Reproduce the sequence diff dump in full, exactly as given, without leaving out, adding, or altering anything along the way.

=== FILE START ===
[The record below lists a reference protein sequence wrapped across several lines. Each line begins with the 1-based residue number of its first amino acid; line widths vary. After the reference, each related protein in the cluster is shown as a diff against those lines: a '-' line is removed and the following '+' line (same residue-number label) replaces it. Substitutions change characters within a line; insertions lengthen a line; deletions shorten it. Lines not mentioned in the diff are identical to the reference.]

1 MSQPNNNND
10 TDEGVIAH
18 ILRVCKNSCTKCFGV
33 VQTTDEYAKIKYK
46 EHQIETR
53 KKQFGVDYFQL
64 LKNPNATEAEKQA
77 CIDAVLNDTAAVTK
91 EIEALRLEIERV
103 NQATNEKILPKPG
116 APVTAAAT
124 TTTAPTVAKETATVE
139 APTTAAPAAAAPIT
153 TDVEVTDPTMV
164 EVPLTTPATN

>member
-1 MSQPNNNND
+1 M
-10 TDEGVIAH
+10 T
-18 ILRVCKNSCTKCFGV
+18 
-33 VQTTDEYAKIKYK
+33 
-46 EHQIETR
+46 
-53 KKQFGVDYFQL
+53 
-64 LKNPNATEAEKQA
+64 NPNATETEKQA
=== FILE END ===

[The record below lists a reference protein sequence wrapped across several lines. Each line begins with the 1-based residue number of its first amino acid; line widths vary. After the reference, each related protein in the cluster is shown as a diff against those lines: a '-' line is removed and the following '+' line (same residue-number label) replaces it. Substitutions change characters within a line; insertions lengthen a line; deletions shorten it. Lines not mentioned in the diff are identical to the reference.]

1 MSQPNNNND
10 TDEGVIAH
18 ILRVCKNSCTKCFGV
33 VQTTDEYAKIKYK
46 EHQIETR
53 KKQFGVDYFQL
64 LKNPNATEAEKQA
77 CIDAVLNDTAAVTK
91 EIEALRLEIERV
103 NQATNEKILPKPG
116 APVTAAAT
124 TTTAPTVAKETATVE
139 APTTAAPAAAAPIT
153 TDVEVTDPTMV
164 EVPLTTPATN

>member
-1 MSQPNNNND
+1 M
-10 TDEGVIAH
+10 T
-18 ILRVCKNSCTKCFGV
+18 
-33 VQTTDEYAKIKYK
+33 
-46 EHQIETR
+46 
-53 KKQFGVDYFQL
+53 
-64 LKNPNATEAEKQA
+64 NPNATETEKQA